Louisiana man

BY PARRISH ALFORD
Daily Journal

OXFORD – Robert Lane will have 10 to 15 people cheering for him Saturday night, he predicts.

That's a comforting thought, but it's hard to imagine Lane's little fan club making a dent when more than 91,000 will be cheering against him.

Lane will likely see extensive playing time at quarterback when Ole Miss meets No. 14 LSU at Tiger Stadium.

LSU fans routinely cheer against opposing quarterbacks. That much isn't new.

There could be a little more venom directed at Lane, however. He was Louisiana's Mr. Football two years ago, a prized recruit who gave a verbal commitment to LSU coach Nick Saban only to change course.

Will there be a boo or two for Lane?

“Oh, no doubt. I expect the worst, but that's part of it. It will be fun,” he said.

Lane has played more snaps in each game since getting his first action at South Carolina on Oct. 9 as part of a three-man quarterback rotation.

He saw his most extensive playing time yet in last week's 35-3 loss at Arkansas. Only Lane and starter Ethan Flatt played, and Lane rushed for 94 yards on nine carries. He was less effective passing, completing 4-of-13 attempts for 42 yards.

LSU apathy

Although his father, Bob, spent part of his football career at LSU, the younger Lane was never smitten with the Tigers.

“I went to a couple of games growing up, but I was never a die-hard fan, like most at LSU are, who think that LSU is the only college in America,” he said.

Still, Lane thought enough of the Tigers to invest his future there – but with a stipulation. For Lane to attend, LSU coach Nick Saban could sign no more than two quarterbacks in his 2003 recruiting class.

It seemed rather brash for the high school kid to try and dictate the recruiting plan of a successful veteran coach, and it didn't bump Lane up the PR charts with LSU fans.

On the surface it appeared Mr. Football wanted to carve a path of least resistance to a starting job.

But the decision wasn't about competition. It was about practice time opportunities.

Lane's stipulation to Saban was shaped by his father's experience at LSU in the late '70s when the elder Lane, now a financial advisor in Monroe, La., injured a knee and eventually transferred. LSU had five quarterbacks at the time, and all five advanced to gain some measure of professional experience.

That included Bob Lane, who showed enough in one season at his hometown school, Northeast Louisiana, to be drafted in the ninth round by Tampa Bay in 1982. He eventually played three seasons with the Birmingham Stallions of the United States Football League and spent time as a free agent with the NFL's Atlanta Falcons.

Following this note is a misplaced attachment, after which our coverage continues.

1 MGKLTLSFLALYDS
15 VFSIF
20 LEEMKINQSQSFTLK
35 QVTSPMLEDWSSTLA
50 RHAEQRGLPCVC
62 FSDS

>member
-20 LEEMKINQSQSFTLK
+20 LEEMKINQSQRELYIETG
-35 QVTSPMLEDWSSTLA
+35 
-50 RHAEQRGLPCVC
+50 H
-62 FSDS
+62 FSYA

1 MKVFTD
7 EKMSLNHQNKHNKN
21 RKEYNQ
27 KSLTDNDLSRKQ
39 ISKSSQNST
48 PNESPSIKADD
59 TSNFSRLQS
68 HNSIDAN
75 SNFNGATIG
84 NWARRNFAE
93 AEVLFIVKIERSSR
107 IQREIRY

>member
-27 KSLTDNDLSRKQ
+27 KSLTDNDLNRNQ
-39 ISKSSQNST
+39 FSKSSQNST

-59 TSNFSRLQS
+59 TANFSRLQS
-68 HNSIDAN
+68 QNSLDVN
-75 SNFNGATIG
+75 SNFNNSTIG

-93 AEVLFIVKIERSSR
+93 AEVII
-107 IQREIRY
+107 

“It didn't matter if the third quarterback was Donald Duck or Mickey Mouse. It's the matter of repetitions at quarterback,” Bob Lane said. “Quarterback is such a volatile position as far as the timing with the running and passing game. It had nothing to do with the kids signing. It had to do with being in a crowded room.”

Adding a crowded room to the knowledge that his son, also a high school All-America baseball player, might pursue a college baseball career, Lane could see his son's springtime football opportunities reduced. Such a scenario could have buried Robert Lane on the depth chart.

Two's the limit

Saban agreed to sign no more than two quarterbacks in a face-to-face meeting with father and son, the elder Lane said.

But Saban, facing the possibility of Lane skipping college after the Major League Baseball draft, continued to recruit JeMarcus Russell out of Mobile, Ala., after Lane and Matt Flynn of Tyler, Texas, had already committed. Saban had said he would stand pat with the first two quarterback commitments he received, Bob Lane said.

Russell, also a redshirt freshman, will share time with senior Marcus Randle for LSU on Saturday.

“Robert didn't want to come into a situation where there would be three quarterbacks in the same class, which we basically understood,” Saban said. “But we had made commitments to three different guys, and we didn't feel it was our place to bail out on them.

“We didn't bail on Robert. It was his decision to make, and we respect it. We're glad he's doing well. He's a fine young man from a great family. We'd like to keep our favorite sons at home, but sometimes it doesn't work out that way.”

Bob Lane said there is no bitterness in the family for Saban or LSU.

“While he liked Robert personally, he is still the football coach at LSU and needs to get the best players he can get,” said Lane, who was offensive coordinator and quarterbacks coach at Northeast Louisiana when it won the Division I-AA national championship in 1987. “With Robert, there was a risk that he may not show up because of the Major League draft.”

The draft came and went in June, and Lane's name was never called. It is not uncommon for teams to pass on high school players with a love – and a scholarship – for football if they deem the player “unsignable.”

Cutcliffe's late push

Ole Miss coach David Cutcliffe was trying to get the best players he could get, too.

Word gets around on the recruiting circuit, and when Cutcliffe heard from the grapevine a murmur of discontent in Monroe, he targeted Lane more diligently.

“We had heard rumors. Then we called and got a positive response. Robert said he'd be interested in visiting,” Cutcliffe recalled. “That got the ball rolling, and we went full speed ahead. We got involved late, and things went kind of fast.”

Robert Lane says he would be playing at LSU today had Saban not exceeded the two-quarterback maximum.

But both father and son are quite pleased with Lane's position at his second choice.

“A lot of things went on during that time that I don't want to get into, but things change. That's what happens during the recruiting process,” Robert Lane said. “Things change, and it all happened for the best.”